A shark. Not a loan shark. Photograph: Getty Images

Carl Packman is a writer, researcher and blogger. He is the author of the forthcoming book Loan Sharks to be released by Searching Finance. He has previously published in the Guardian, Tribune Magazine, The Philosopher's Magazine and the International Journal for Žižek Studies.
 

Photo: Getty
Show Hide image

Michel Barnier is Britain's best friend, but the Brexiteers are too shallow to notice

The right's obsession with humilating a man who should be a great British asset is part of why negotiations are in a mess. 

Sam Coates of the Times has the inside track on what Theresa May is planning to say in her big speech in Florence tomorrow: a direct appeal to the leaders of the European Union’s member states over the head of Michel Barnier, the European Commission’s chief negotiator.

I explained some of the problems with this approach in my morning briefing earlier today, but just to reiterate: the major difficulty is that Barnier’s mandate as a negotiator hasn’t emerged fully formed from the mind of some scheming bureaucrat in the European Commissio, but after discussion and agreement by the heads of member states. There are problems with the EU approach to sequencing talks, but the chances of changing it by appealing to the people who set it in the first place seems unlikely, to put it mildly.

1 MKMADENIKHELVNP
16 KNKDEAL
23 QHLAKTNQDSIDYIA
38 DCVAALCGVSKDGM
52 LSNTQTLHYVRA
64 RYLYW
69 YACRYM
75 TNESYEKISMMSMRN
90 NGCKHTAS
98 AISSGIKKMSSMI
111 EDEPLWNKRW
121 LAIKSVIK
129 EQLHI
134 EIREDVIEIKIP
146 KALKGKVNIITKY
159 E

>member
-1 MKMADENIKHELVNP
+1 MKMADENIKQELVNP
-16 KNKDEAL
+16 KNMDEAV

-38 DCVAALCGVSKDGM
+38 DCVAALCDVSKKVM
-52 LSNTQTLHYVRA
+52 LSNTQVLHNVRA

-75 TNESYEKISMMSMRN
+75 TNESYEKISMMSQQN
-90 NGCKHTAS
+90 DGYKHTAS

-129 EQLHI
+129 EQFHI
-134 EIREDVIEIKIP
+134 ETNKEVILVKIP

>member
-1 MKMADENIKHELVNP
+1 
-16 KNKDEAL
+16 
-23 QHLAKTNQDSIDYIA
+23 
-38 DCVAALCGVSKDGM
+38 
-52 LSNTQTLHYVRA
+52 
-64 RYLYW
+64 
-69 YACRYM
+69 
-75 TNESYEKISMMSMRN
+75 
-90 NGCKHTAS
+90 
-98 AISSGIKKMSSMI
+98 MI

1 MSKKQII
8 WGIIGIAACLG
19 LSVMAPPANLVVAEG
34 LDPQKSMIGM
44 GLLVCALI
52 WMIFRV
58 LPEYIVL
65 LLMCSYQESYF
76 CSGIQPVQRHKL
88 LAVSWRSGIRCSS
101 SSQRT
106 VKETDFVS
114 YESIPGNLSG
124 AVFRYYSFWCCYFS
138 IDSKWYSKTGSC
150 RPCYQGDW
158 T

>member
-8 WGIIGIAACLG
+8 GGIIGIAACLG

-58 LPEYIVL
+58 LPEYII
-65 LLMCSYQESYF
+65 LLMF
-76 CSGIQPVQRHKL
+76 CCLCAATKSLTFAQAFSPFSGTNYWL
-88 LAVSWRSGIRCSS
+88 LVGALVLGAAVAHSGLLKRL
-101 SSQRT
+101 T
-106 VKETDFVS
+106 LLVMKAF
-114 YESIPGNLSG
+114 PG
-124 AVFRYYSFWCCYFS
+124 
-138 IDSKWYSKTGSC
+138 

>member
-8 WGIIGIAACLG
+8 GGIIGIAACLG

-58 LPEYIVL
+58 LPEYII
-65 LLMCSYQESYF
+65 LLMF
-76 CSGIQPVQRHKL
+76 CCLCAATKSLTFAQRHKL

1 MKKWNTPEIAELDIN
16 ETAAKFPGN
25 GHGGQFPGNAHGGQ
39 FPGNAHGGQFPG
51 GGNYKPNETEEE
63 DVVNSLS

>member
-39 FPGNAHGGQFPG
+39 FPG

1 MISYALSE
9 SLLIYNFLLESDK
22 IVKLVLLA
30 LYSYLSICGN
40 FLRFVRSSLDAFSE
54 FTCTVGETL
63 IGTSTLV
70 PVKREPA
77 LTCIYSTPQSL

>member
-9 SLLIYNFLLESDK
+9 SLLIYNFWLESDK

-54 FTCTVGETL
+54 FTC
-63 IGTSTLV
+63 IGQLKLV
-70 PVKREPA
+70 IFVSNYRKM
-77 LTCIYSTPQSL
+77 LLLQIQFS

Barnier seems to occupy a strange position in the demonology of right-wing Brexiteers, I suspect largely due to ignorance about how the EU works, and in some cases Francophobia. The reality is that Barnier is the single politician outside of the United Kingdom with the most to lose from a bad Brexit deal.

If the Brexit talks end badly, then that will be the first line of Barnier’s obituary. Back in his native France, the centre-right is in opposition and none of the candidates vying to lead the Republicans are are going to give him a big domestic job to save his reputation.

His dream of parlaying a successful turn as the EU27’s chief negotiator into running the Commission relies not only on the talks succeeding, but him cultivating a good relationship with the heads of government across the EU27. In other words: for Barnier to get what he wants, he needs both to secure a good deal and to keep to the objectives set for him by the heads of member states. A good deal for all sides is a great deal for Barnier. 

As a result, the Brexit elite ought to see Barnier as what he really is: their best friend on the other side of the table. Instead, they are indulging in fantasies about tricking Barnier, undermining Barnier, and overcoming Barnier. In short, once again, they are bungling Brexit because they don’t want to think about it or approach it seriously. 

Stephen Bush is special correspondent at the New Statesman. His daily briefing, Morning Call, provides a quick and essential guide to domestic and global politics.